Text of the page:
“What we’re trying to enable is research,” said Brent Richter, Associate Director of IS Operations and Director of Enterprise Research IS at Partners.  “Instead of taking an app-by-app approach like some other organizations, we are building a platform that provides a foundation for different groups to leverage in a secure and private way.”

The data lake allows researchers to create customized datasets that may include information related to their specific needs in addition to institutional and public domain data.  The platform “provides tools, storage, and technology, and the security wrapped around it, so investigators don’t necessarily have to think about the infrastructure,” Richter said.  “But they can bring their ideas and begin to leverage those tools to develop their area of interest.”

The flexibility of the data lake has also attracted informaticists at Montefiore Medical Center in New York, who are working with semantic analytics experts Franz Inc. to develop a robust and elastic population health management powerhouse.

“We don't have the time and resources to build silos and specialized systems for specific needs,” said Parsa Mirhaji, MD, PhD, Associate Professor of Systems and Computational Biology and the Director of Clinical Research Informatics at the Albert Einstein College of Medicine and Montefiore Medical Center-Institute for Clinical Translational Research. 

“A lot of our problems could only be solved by graph databases,” he said, using an alternate term for semantic computing technology.  “Other tools we looked into were not really prepared to address our long spectrum of requirements.”

Partners Healthcare is also the birthplace of QPID, which provides sophisticated clinical decision support using risk scores, predictive analytics, and natural language processing.  One of the highlights of this technology is its lexicon of alternative terms that make search queries more sensitive, said Dr. David Ting from Massachusetts General.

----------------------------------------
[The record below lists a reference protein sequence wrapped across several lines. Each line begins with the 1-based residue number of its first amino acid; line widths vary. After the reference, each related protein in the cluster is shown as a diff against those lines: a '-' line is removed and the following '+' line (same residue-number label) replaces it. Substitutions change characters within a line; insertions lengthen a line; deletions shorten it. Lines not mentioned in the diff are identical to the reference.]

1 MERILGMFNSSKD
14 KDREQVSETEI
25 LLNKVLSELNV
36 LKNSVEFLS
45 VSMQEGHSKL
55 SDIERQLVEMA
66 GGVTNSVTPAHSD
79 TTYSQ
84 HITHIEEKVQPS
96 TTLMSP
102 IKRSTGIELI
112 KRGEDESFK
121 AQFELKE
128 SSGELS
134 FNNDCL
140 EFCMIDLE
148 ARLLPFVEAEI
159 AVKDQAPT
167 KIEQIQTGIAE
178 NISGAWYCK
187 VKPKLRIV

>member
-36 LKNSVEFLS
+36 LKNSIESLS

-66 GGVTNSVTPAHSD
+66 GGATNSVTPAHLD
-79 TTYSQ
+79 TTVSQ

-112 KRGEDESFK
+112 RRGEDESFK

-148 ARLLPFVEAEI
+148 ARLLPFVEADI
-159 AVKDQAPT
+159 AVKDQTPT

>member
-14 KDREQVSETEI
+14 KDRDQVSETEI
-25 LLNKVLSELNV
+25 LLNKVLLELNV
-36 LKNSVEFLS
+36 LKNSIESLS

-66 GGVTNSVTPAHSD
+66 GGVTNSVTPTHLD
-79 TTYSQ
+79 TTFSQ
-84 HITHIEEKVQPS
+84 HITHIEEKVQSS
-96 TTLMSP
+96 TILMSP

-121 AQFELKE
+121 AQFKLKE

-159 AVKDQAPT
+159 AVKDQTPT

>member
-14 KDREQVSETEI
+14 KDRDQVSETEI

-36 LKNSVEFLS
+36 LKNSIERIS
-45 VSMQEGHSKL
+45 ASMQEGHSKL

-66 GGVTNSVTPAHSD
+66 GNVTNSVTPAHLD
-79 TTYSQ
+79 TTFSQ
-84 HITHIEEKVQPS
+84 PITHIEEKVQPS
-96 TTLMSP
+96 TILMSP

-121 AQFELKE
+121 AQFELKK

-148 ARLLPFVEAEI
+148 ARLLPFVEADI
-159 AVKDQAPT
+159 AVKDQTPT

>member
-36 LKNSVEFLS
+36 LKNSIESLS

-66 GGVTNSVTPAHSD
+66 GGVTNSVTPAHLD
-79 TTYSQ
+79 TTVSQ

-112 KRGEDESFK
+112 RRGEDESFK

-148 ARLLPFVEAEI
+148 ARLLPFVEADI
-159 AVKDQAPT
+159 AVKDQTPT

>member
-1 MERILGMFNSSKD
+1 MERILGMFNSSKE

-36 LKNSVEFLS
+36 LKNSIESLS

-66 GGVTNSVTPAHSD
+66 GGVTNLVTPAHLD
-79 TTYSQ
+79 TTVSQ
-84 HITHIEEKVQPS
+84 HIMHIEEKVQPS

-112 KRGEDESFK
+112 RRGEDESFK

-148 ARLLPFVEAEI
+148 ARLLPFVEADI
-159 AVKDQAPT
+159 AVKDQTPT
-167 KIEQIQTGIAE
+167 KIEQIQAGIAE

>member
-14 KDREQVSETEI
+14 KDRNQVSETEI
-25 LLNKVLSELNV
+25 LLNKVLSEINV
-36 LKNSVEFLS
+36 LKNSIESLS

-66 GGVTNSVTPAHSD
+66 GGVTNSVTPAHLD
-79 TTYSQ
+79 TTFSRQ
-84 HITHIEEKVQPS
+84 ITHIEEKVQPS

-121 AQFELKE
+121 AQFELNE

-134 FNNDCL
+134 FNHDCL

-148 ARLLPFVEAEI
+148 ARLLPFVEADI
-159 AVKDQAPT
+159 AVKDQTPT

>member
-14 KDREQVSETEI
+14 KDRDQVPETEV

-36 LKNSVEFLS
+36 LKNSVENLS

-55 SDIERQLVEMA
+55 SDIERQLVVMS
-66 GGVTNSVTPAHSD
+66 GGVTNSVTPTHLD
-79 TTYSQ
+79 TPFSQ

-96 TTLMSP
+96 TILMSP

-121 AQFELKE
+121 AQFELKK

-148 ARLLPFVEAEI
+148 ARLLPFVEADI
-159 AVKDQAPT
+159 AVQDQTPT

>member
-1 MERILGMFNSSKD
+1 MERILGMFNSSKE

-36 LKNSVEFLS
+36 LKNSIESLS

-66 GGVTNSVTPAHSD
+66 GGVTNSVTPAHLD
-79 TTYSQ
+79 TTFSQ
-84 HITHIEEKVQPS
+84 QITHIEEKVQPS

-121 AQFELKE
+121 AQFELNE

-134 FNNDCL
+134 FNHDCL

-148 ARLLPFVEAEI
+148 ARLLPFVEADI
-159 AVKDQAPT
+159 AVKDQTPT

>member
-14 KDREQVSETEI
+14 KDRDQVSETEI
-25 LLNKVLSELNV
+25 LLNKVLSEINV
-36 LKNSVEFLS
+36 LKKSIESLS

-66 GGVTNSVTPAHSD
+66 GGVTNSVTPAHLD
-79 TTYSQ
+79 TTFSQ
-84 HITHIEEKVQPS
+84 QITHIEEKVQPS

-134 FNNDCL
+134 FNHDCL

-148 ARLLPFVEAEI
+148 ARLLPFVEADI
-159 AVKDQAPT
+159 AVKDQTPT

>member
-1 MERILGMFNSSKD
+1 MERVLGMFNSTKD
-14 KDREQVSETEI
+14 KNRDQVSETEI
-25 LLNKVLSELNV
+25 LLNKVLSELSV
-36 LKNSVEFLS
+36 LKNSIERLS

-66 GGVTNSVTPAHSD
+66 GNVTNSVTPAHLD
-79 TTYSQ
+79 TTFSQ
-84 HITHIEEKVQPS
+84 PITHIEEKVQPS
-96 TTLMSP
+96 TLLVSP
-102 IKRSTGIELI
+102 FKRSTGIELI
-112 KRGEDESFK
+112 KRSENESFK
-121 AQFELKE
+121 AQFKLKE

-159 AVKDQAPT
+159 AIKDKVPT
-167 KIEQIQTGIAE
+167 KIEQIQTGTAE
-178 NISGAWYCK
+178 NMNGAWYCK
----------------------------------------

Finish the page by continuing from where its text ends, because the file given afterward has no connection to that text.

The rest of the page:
“It wouldn’t just look for the term ‘malignancy,’ but it would look for ‘cancer,’ ‘colon cancer,’ ‘breast cancer,’ ‘tumors,’ or any sort of adjectives that go along with the term ‘malignancy.’  And it goes a step further. As users enter in searches and try to refine searches, QPID learns from that, and it gets better and better at figuring out what a user is really looking for,” he said.

Taking the next steps into cognitive computing

The continuous learning abilities of cognitive computing technologies are what differentiates these tools from other analytics offerings, and may be the key to engaging in the fine-grained population health management and precision medicine requires to stay ahead in a highly competitive industry.

As the healthcare system continues to rely more and more heavily on big data analytics to provide meaningful clinical decision support, risk stratification, and consumer engagement capabilities, cognitive computing technologies are likely to see a great deal more interest from investors and developers.

How will these initial forays into semantic computing translate into real-world results for healthcare providers?  Stay tuned for the next article in’s advanced data analytics series to find out.